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New class of antibiotic could fight resistance for 30 years

January 11, 2015 Leave a comment

A new class of antibiotic has been discovered thanks to a new technique that could yield more of the same – an incredible boon in our fight against antimicrobial resistance.

Scientists in the US have discovered a new class of antibiotic that has been shown to kill Staph and Strep throat infections in mice. They say the way it kills bacteria will make it very difficult for them to evolve resistance in response to the attacks.

Last month, a report chaired by US economist Jim O’Neill predicted that 300 million people will die prematurely by the year 2050 thanks to antimicrobial resistance, if nothing is done to solve the problem. The report went on to add that our global GDP would dip by 0.5 percent by 2020 and will end up 1.4 percent smaller by 2030, purely due to the steady march of resistant bacteria.

In 2013, the chief medical officer of the UK, Sally Davies, announced that antimicrobial resistance would be put on the government’s national risk register of civil emergencies, to join the equally serious threats of terrorism, the pandemic flu, and major flooding.

Antimicrobial resistance is a huge problem, but we might finally have the upper hand in this power struggle between man and bug – a new antibiotic called teixobactin, which has been shown to kill a wide range of drug-resistant bacteria in lab mice, including those responsible for tuberculosis and septicaemia, plus Clostridium difficile colitis (C. dif) – the most common gut bug infection.

“Teixobactin kills exceptionally well. It has the ability to rapidly clear infections,” lead researcher and director of the Antimicrobial Discovery Centre at Northeastern University, Kim Lewis, told Ian Sample at The Guardian.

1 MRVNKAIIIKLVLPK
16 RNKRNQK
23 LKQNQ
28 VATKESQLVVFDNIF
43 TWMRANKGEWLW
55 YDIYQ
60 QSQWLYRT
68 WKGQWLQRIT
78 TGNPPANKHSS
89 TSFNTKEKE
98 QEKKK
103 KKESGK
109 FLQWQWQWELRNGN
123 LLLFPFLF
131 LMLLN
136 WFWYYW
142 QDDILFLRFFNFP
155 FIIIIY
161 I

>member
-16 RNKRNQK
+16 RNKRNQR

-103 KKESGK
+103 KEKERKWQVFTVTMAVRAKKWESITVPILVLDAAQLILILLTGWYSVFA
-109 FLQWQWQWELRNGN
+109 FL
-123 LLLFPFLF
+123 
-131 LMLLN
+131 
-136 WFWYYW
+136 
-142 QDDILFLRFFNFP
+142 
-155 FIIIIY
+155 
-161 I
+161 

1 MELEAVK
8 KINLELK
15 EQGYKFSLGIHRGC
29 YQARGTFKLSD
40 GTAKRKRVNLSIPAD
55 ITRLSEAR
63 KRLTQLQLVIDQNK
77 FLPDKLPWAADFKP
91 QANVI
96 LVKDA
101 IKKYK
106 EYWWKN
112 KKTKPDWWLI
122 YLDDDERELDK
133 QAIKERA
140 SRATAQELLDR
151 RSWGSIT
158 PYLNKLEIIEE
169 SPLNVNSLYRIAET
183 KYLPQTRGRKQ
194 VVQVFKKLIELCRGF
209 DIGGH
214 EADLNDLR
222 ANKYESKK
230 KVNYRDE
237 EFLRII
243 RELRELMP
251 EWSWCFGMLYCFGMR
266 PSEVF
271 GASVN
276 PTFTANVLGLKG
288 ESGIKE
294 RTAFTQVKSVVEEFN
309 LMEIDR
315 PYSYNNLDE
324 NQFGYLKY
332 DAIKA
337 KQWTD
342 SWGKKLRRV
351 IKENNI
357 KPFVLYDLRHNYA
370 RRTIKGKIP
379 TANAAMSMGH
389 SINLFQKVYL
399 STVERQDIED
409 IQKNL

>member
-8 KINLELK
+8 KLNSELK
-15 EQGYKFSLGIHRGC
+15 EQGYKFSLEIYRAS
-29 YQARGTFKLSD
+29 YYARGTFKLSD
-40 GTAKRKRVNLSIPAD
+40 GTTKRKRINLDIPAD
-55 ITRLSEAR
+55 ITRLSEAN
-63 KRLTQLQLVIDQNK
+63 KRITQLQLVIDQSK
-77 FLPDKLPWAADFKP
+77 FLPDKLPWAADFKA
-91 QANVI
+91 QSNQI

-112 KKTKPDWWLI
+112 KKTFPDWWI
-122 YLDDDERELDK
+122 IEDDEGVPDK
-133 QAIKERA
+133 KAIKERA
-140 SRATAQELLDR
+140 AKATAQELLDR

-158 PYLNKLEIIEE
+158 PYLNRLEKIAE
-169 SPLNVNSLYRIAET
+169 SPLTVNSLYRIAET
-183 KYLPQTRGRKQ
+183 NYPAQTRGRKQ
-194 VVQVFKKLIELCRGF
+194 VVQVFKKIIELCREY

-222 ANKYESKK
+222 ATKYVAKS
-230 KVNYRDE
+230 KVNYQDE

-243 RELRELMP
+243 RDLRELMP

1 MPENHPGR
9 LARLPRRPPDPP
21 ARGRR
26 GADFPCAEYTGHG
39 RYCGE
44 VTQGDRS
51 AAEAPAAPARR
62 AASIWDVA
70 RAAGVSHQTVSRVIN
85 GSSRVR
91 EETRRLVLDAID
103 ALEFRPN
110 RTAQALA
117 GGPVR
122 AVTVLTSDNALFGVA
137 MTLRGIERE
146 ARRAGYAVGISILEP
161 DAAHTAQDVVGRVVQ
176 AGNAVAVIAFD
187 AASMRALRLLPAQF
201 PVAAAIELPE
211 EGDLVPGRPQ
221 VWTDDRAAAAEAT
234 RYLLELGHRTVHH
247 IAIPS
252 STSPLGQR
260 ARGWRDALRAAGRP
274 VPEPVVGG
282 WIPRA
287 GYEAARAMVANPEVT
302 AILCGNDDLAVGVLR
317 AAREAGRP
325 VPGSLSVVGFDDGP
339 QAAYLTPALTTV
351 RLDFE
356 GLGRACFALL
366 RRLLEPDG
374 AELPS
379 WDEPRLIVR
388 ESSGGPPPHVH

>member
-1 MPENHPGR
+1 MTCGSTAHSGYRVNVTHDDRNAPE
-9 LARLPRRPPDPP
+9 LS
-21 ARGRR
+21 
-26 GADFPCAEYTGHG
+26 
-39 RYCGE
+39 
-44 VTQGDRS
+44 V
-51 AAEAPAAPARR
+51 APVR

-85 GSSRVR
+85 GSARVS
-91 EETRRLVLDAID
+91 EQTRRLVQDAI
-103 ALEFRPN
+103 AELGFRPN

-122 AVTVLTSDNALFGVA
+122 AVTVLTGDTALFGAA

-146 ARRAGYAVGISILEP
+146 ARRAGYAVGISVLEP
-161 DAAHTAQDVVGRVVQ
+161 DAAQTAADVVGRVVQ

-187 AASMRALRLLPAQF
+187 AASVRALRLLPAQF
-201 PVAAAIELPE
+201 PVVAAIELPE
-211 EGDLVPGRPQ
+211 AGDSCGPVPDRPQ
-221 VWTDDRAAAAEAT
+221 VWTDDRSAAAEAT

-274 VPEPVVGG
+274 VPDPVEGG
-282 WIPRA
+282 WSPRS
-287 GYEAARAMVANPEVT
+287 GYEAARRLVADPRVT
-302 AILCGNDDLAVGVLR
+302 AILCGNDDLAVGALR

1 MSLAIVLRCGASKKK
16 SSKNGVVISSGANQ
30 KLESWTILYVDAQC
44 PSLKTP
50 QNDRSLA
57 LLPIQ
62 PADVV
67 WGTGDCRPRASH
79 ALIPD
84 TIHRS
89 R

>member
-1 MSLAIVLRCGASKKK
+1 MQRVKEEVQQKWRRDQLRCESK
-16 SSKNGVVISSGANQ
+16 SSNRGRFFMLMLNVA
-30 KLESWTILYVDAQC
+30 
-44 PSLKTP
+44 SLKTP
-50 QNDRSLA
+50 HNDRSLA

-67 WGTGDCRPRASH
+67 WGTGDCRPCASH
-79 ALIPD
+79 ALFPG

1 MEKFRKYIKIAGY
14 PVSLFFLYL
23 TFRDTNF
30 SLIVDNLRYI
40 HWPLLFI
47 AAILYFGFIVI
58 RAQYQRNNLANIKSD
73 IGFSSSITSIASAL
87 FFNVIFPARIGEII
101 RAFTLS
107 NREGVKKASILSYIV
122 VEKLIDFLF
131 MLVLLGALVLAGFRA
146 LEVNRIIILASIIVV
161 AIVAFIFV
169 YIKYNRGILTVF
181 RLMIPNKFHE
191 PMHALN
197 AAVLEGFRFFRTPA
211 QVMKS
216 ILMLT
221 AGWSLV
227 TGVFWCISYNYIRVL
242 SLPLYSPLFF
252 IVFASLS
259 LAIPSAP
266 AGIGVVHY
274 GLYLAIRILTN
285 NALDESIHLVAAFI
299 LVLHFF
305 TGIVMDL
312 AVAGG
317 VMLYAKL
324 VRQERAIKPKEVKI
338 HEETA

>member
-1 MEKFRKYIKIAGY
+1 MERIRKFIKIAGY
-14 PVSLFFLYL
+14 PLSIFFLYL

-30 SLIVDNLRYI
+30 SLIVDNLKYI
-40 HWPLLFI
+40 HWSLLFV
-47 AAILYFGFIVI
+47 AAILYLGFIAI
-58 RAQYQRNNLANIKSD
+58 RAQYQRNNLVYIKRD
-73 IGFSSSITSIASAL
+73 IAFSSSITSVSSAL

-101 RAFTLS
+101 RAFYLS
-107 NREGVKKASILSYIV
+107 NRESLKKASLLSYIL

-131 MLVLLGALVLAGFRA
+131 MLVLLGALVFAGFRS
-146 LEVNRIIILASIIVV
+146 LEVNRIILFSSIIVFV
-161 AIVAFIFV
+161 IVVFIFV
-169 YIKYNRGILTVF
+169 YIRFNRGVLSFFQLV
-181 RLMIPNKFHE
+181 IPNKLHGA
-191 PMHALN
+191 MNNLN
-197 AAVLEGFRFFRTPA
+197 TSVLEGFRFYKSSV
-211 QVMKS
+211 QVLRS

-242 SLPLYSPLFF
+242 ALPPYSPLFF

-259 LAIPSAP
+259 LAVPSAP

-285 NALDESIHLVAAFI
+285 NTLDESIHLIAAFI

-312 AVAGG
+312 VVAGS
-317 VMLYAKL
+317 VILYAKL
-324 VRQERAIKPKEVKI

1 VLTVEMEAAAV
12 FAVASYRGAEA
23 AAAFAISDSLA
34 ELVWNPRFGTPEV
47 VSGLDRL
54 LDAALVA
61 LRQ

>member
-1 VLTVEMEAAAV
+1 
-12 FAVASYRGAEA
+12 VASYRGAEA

The secret to Teixobactin’s success is that it prevents microbes from being able to construct their cell walls, and holes in your cell walls means certain death. In fact, the antibiotic ended up killing 100 percent of the bacteria it came into contact with, and no survivors means there’s no one to evolve resistance. “That’s an Achilles’ heel for antibiotic attack,” the researcher who discovered this ability, Tanja Schneider from the University of Bonn, told Sample. “It would take so much energy for the cell to modify this, I think it’s unlikely resistance will appear this way.”

As Kelly Servick explains at Science Magazine, resistance usually occurs when a fraction of a population of microbes somehow survives an antibiotic attack because of a particular mutation, and then those mutated bacteria multiply into a separate resistant population.

“My guess is that if resistance is going to develop against Teixobactin, it will take more than 30 years for that to occur,” Lewis told CBS News.